A little under a decade ago, my cat Mally developed diabetes after getting a steroid shot for her allergies. She recovered within a few months (cats are one of the only animals that can go into remission), but during that time we learned a lot about the right diet for her. Up until then, our cats mostly ate dry food and only got wet food a few times a week as an extra treat. Turns out, for most cats, the other way around is actually the better way to go. I’ve mentioned in passing that our cats mostly eat canned food (and why), but I don’t think I ever really delved deeper into it. So let’s talk about the benefits of a canned cat food diet, then I’ll share one of my favorite brands!

Benefits of a mostly canned food diet for cats

* I received the Blue Buffalo Wilderness cat food mentioned below as a Chewy Influencer. All opinions are my own.

First, let me say that not all of my cats eat a canned-only diet. It took a long time for me to get Willow to even look twice at canned food, and Zoe will eat it but prefers her dry food. If your cat just plain doesn’t like wet, it’s even more important to make sure you’re giving them the highest-quality grain-free dry food.I also recommend trying different types of canned food, even a cat that turns their nose up at everything is bound to like at least ONE brand. Zoe and Willow, for example, both love Blue Buffalo Wilderness Duck Recipe and Chicken Recipe. They’re not too into the salmon, but that’s okay because Alex eats everything under the sun and Mally is pretty good about eating most types of wet food. Okay, on to the benefits.

Wet food prevents dehydration

Did you know that cats get the majority of their water from their diet? While they’ll definitely grab a drink from the water bowl (or in Zoe’s case, straight from the faucet), they won’t drink enough to meet their needs. Depending on the source, a 10-lb cat should drink one cup of water each day (some sources say 1/2 cup, but let’s err on the side of caution). Now, I know my cats aren’t drinking that much out of their water bowls. Cats on a dry-only diet have to work harder to get their daily requirement.

Being adequately hydrated leads to other positive health benefits. You’ll see shinier fur and healthier skin, for example. Shiny skin and supple fur doesn’t just make for a pretty kitty, it’s also more comfortable for them. Dry skin can lead to itchiness, allergies, and other not-so-fun issues.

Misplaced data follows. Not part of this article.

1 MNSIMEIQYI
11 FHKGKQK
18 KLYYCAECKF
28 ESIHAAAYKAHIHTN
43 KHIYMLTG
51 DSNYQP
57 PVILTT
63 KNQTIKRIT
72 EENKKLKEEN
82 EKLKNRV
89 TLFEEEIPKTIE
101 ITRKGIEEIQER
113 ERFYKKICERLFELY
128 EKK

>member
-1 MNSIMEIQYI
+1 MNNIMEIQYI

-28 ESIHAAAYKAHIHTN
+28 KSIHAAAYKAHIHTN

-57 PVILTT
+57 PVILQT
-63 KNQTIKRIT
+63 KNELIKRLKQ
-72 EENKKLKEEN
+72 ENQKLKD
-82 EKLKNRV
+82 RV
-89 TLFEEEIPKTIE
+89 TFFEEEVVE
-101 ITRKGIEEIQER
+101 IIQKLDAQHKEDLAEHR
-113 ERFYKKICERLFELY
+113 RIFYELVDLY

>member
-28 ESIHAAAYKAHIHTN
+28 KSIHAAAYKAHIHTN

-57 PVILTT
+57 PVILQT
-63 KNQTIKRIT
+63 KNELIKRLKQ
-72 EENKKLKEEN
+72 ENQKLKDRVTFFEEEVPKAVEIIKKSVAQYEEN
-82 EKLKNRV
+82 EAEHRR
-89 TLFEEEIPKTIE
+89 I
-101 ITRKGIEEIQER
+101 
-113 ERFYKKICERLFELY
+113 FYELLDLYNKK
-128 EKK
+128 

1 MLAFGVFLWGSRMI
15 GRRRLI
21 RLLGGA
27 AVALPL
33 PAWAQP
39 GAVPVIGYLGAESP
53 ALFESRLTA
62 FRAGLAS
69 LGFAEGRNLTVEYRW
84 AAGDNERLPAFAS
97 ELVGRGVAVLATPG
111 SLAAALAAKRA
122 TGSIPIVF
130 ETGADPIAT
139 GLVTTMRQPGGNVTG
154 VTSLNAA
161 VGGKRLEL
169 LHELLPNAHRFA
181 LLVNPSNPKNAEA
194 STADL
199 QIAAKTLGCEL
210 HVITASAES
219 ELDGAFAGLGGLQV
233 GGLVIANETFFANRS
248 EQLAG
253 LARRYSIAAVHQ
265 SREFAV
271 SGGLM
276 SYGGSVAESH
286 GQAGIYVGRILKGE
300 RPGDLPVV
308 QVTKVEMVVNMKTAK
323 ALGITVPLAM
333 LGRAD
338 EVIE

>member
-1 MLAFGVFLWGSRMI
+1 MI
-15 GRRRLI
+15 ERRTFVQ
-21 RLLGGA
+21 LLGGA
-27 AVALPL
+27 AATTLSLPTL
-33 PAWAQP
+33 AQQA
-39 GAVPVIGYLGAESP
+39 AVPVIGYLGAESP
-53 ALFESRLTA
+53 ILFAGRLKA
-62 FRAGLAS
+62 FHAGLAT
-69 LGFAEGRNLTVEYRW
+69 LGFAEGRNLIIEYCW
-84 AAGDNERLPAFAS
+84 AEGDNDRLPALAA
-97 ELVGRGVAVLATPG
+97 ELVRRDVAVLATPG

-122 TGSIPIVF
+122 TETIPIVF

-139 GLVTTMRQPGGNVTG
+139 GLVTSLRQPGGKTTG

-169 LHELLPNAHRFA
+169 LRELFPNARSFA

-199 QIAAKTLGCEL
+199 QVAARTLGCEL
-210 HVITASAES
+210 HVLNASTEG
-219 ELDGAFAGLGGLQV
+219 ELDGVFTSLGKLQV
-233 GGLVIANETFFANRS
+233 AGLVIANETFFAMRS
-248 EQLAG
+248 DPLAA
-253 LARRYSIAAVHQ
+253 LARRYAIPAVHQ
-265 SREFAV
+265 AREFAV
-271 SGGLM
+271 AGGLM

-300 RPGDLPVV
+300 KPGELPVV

Lower carbs

Not only are cats on dry-only diets more prone to diabetes and obesity, if your cat DOES happen to get diabetes, you pretty much have to get rid of the dry food entirely. There’s a reason for this. Most dry foods are loaded with carbs. While carbs have a bad rep for everyone from humans to dogs, it’s actually very much deserved when it comes to cats, especially those with diabetes. Do you know how many carbohydrates your cat actually needs? Zero. That’s right. Zilch, zip, none. Does that mean that a few carbs will hurt them? No, of course not. In the wild, carbs make up about 5% of their diet. Not because they’re actively looking to eat carb-laden critters, but because it just worked out that way. Too many cheap cat foods rely primarily on carbs to fill the bag…and your cat.

 

How to choose the right canned food for your cats

Of course, not all canned cat foods are equal. While the majority of them are, for all intents and purposes, nutritionally complete, some canned cat foods are loaded with bad stuff, too. When it comes to picking out the best, the name of the food is often an indicator. For example, the name “Blue Buffalo Wilderness Duck Recipe” basically says “duck plays a huge role in making up this recipe.” Since the word duck comes before a modifier, it needs to contain at least 25% of the meat. If, on the other hand, a food is called “Generic Cat Food with Duck,” that means that the duck only needs to make up a tiny portion to meet the label claim. After all, you could serve a huge plate of spaghetti, sprinkle a little parm cheese on it, and call it “Spaghetti with Parmesan Cheese.”  You can learn more about this at CatFoodGuide.com. They explain it a lot better than I can.

The first ingredient will also be a huge clue. In the Blue example, duck comes first on the label, followed by two other good meat sources (meat-based broth and chicken). On the other hand, a glance at a substandard wet food shows some sort of “by-product” as the first ingredient. That can mean quite a few things. It could be the parts of a chicken that, while theoretically fit for human consumption just weren’t up to par. Or it could be the skin, fat, organs, and random other bits that we usually throw away. Not all by-products are bad, but given the choice between a clear meat source and a dubious one, I like to go with the one that simply says “duck,” “chicken,” etc.

We actually rotate between a few brands. Blue Wilderness is definitely staying in rotation. All of my cats really liked it, but Zoe and Willow actually loved it. We are long-time fans of Blue in general. In fact, their dry cat foods are among one of our top 4 choices (we rotate those, too).

Bottom line, while you CAN feed your cat an all-dry diet, I feel (and research agrees) that a primarily wet-food diet is better. That doesn’t mean you should completely ditch dry. We still keep a bowl filled with high-quality kibble out for my cats. Key word being high-quality. I’ve worked with several amazing cat food brands over the years, so just look around if you need some ideas.

You’ll find Blue Wilderness canned cat food at Chewy.com, one of my all-time favorite places to shop for pet products. If you’re a first-time customer,  you can get 20% when you sign up for autoship (which you can cancel at any time without jumping through crazy hoops).

Do you feed your cats canned, dry, or both? Share your reasons below! 

 

 

 

 

 

 

 

 

 

 

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